One night, no one quite remembers exactly when or why, a brewery vanished. To be more accurate, the people working in the brewery vanished, leaving the building and the equipment to sit silently like a long forgotten shipwreck serving as nothing more than a reminder of the life and activity that had once filled its abandoned structure.
Where the old brewery workers went to, no one knows, but some say that they were whisked away to the far off realm of Mary’s Land.
And all remained quiet, until one night the brewery came to life with sound, and light, and smells. Once again the parking lot was a buzz with delivery trucks. The air smelled again of hops and malt. And the blur of activity could once again be seen in the dimly lit windows.
But who was responsible for this resurrection? Who had brought the brewery back to life? Well, locals whispered of two woman who had moved into the brewery and made it their new home with the intention of bring finely crafted beer back to the once silent structure.
Legend also says that one night, under the light of the full moon, these woman slipped into a nearby brewery and enticed a young man to follow them back to their home, a young man who had a gift of making good beers. The young man followed them back, and some say that he still wonders the brewery at night to this very day.
Or so it is said in legend.
OK, not really, but there is always an amount of truth to fables and legends. Lori Clough and Suellen Vickers did in fact buy the Delmar, Delaware brewing space that had been vacated by Evolution Brewing when that brewery decided to move up the road into Maryland.
They then reached out to John Panasiewicz who was brewing for the Iron Hill chain at the time and brought him on board to help brew their beers, many of them based on recipes that began on Suellen’s back porch.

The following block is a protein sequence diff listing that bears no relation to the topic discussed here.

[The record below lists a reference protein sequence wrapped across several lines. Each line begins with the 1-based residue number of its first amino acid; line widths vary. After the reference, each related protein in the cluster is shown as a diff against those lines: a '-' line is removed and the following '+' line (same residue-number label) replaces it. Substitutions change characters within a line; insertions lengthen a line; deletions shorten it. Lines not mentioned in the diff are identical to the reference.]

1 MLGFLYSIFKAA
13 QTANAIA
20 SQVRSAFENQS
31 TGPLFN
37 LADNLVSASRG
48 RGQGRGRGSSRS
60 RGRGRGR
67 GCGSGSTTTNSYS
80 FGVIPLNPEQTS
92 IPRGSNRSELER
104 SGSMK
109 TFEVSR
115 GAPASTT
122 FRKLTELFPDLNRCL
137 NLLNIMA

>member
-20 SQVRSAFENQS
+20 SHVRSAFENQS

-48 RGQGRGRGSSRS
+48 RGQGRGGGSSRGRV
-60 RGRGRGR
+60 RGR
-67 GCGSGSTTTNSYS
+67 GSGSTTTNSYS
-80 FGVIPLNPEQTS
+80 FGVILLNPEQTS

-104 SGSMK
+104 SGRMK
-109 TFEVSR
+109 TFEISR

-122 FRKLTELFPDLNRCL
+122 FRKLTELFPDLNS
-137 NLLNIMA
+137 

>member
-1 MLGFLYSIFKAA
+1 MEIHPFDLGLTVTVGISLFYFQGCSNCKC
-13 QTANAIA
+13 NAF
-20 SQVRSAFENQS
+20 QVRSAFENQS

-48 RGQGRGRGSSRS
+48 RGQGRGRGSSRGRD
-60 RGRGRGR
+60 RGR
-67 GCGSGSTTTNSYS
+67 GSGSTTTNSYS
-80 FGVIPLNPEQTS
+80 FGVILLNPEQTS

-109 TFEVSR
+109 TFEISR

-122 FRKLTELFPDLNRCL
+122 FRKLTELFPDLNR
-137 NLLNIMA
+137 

The rest, if not legend, is at least history.
Tracey and I finally made it down to the brewery last October for our first Southern Swing (I probably should write about that someday, it was an awesome trip) and it’s just a quaint little place on a quiet road (that day, other days may vary) through the southern most town in Delaware.
3rd Wave started hitting the shelves in bottles, but after a while they started including beer in cans, something that I know long time readers know I’m a big fan of.
The beer I chose to hangout with this time is one of their bottled offerings, 1st Wave IPA, and since it’s 1st Wave, I decided to enjoy it while participating in some of the many firsts that have come around this time of year.
As always click on a photo to enlarge and cycle through them. You’ll find my thoughts on the beer after the gallery.
THEM: From their website – “Our American style IPA has a deep golden color and a great hop bitterness balanced with a malty sweetness. Brewed with American 2-row barley, Warrior, Northern Brewer and Cascade hops. The name stems from this being the first IPA beer we attempted.” 1st Wave clocks in at ~6.2ABV and ~63IBU.
BUZZ: Ratebeer (3.09/5), Beer Advocate (3.78/5), Untappd (3.36/5)
DE AVAILABILITY: Most fine beer outlets.
ME: My first two six packs of this were very enjoyable. 1st Wave pours a very pleasing orangish color with a topping of white fluffy foam.
The interesting thing that struck me about this beer is that although it’s billed as “American” I though it had a very English vibe to it. Maybe because of the northern brewer hops.
Malt/caramel are highly predominant in both the nose and the flavor, with the hops tucked in there nicely. This is not a “hop bomb” IPA, the flavor is well balanced on the malt base with the ending bitterness being a little more harsh than crisp, but just at the right level.
The interesting thing that struck me about this beer is that although it’s billed as “American” I though it had a very English vibe to it. Maybe because of the northern brewer hops. Anyway, at one point I found myself wondering how this beer would work in a cask, maybe with a handful of Northern Brewer hops tossed in for good measure (no hot peppers or gummy bears, please).
The third six-pack was a mystery. The first two beers were dead on 1st Wave, but the next three tasted completely different. The beer had a more floral/Belgian note to it, and I though maybe the beer had started to turn (bottling date was October of 2016). But to be honest, if it did, it turned into something that was enjoyably drinkable as the beer showed no normal signs of infection – in other words a nasty, foamy mess. The final bottle of the six was back to normal.
Based on the first two six-packs I’d recommend checking 1st Wave IPA out. It’s a pretty solid beer.
Time for another beer….